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Conference Outcome

The Charlottetown Conference of 1864 set the foundation for the nation of Canada as we know it today. Although it took many years for all of the provinces to commit to Confederation, it was at this pivotal conference that the idea of the unified provinces was brought forward and the road to Union was paved.

After the meetings in Charlottetown the delegates went on to meet first in Quebec and then in London, England, to solidify the terms that would bring the provinces together as a nation in 1867. In the first arrangement only a handful of provinces would enter into the Dominion. Even Prince Edward Island, where Confederation was first discussed, waited to test the waters before joining in 1873. Eventually, however, all of the provinces were convinced of the advantages of joining the strong new nation of Canada. In 1949, Newfoundland became the final piece that would complete the tapestry of Canada.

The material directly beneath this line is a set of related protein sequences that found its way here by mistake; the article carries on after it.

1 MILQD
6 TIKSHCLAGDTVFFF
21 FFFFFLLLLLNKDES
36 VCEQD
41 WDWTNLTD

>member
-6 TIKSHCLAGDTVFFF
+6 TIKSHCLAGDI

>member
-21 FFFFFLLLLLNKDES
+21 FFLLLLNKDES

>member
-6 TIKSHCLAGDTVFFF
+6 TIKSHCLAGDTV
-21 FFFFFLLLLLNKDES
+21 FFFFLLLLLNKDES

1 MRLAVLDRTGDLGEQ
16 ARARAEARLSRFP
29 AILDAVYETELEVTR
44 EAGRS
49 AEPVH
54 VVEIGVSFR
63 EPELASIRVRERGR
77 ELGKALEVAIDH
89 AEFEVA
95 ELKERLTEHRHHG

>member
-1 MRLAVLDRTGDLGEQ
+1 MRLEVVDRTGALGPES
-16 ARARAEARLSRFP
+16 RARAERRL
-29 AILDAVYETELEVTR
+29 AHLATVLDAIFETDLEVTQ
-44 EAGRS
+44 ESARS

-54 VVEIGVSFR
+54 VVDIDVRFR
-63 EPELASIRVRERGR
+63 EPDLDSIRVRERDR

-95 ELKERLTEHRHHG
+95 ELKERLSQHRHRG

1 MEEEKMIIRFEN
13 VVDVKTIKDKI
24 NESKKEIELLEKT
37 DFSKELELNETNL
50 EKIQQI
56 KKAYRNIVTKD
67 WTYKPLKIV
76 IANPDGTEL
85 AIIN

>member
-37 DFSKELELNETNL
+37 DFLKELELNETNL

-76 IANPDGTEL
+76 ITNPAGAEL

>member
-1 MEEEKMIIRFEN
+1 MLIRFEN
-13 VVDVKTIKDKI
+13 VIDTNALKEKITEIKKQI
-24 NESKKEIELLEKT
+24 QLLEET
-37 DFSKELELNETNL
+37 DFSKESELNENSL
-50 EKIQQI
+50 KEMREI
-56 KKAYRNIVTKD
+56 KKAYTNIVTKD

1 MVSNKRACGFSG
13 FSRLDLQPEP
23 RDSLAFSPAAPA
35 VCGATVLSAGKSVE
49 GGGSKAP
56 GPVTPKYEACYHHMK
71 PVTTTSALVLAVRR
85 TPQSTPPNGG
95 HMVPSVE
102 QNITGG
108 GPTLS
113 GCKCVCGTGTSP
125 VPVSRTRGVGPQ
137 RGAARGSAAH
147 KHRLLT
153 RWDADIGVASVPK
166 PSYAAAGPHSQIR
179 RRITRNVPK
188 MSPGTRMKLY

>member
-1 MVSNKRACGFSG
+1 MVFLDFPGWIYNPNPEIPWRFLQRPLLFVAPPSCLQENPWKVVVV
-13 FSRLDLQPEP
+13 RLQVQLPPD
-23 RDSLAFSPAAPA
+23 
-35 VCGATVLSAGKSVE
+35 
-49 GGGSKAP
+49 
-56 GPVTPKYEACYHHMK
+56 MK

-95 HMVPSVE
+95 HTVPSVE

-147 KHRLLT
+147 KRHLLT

Because of the work of the Fathers of Confederation a great nation was created. Canada is now the second largest country in the world and boasts one of the best standards of living for its inhabitants as rated by the United Nations. It is at the forefront of industry and technology as well as being a world leader in politics and peace-keeping. Canada owes its founders much credit for their foresight in creating a nation that after more than 125 years is still strong and prosperous.

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